Cardiovascular Disease

Cardiovascular Disease

Cardiovascular disease is any condition that involves blood vessels being narrowed or blocked. These conditions can lead to a heart attack, chest pain (angina), or stroke. Early treatment of cardiovascular disease is essential to prevent worsening progression. With early detection, healthy habits, such as diet and exercise, can prevent worsening or even improve cardiovascular disease.

Common Symptoms of Cardiovascular Disease

  • Chest pain, chest tightness, chest pressure and chest discomfort (angina)
  • Shortness of breath
  • Pain, numbness, weakness or coldness in your legs or arms
  • Pain in the neck, jaw, throat, upper abdomen, or back

Image showing clogged artery caused by atherosclerosis


Atherosclerosis is characterized by a buildup of hard, fatty material inside the artery walls, which narrows the artery and prevents adequate oxygen and nutrients from getting to the limbs. Unfortunately, often, a heart attack or stroke is the first symptom because earlier symptoms went unrecognized. Chest pains, shortness of breath, and numbness and pain in the extremities are all possible signs of atherosclerosis. Make sure to discuss any possible symptoms with your doctor to catch cardiovascular disease early.

Since atherosclerosis is the primary cause of cardiovascular disease, preventing it is essential to protect your heart. Thankfully, atherosclerosis is highly preventable with proper diet and exercise habits. Speak to your doctor for advice on what you can do to change your lifestyle to avoid cardiovascular disease.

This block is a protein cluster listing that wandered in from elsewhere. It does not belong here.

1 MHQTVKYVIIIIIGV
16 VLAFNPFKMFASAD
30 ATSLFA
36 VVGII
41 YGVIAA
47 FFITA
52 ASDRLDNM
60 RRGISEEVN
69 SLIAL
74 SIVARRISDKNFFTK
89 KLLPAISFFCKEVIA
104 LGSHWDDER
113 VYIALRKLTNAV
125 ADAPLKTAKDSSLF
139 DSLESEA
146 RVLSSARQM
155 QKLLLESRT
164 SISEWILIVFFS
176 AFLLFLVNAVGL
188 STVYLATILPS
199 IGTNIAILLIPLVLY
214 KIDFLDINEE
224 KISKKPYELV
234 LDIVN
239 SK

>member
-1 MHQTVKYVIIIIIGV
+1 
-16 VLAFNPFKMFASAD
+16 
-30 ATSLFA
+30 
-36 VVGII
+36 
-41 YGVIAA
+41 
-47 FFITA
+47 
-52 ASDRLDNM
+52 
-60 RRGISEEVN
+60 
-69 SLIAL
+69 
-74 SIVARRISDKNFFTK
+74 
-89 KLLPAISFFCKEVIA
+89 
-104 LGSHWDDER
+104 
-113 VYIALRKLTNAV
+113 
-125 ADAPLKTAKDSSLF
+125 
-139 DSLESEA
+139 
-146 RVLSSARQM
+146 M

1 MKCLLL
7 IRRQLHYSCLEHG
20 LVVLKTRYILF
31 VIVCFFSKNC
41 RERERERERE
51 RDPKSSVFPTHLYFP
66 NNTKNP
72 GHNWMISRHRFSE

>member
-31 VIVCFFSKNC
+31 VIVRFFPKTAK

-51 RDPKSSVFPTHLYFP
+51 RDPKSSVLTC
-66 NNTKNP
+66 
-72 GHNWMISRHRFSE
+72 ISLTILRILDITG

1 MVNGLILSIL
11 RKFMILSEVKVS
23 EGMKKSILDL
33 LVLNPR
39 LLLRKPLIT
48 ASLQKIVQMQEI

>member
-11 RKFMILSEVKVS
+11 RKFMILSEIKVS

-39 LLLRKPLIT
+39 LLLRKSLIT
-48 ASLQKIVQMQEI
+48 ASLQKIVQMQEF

Heart Attack

A heart attack occurs when blood flow to the heart becomes too restricted or blocked by a blood clot. Different arteries nourish different sections of the heart muscle, and they can start to die if blood cannot reach them.

It is critically important to call 911 if you or someone close to you is experiencing symptoms of a heart attack, which include chest discomfort, shortness of breath, and/or discomfort in the upper body such as the back, shoulders, neck, jaw, or upper part of the stomach. Fortunately, most people survive their first heart attack and can return to their normal lives. Lifestyle changes and choices are the most important factor when it comes to heart attack prevention.


Just as the heart needs proper nourishment, so does the brain. If the blood supply to the brain becomes blocked to the point where the brain cannot receive oxygen, brain cells will begin to die within minutes. This is known as a stroke. This blockage can lead to a loss of functions and make it difficult to do normal things like speaking and understanding, raising both arms equally, trouble walking, difficulty seeing in one or both eyes, and/or a sudden, severe headache.

Seek medical attention immediately if you notice any signs or symptoms of a stroke, even if they fluctuate or disappear.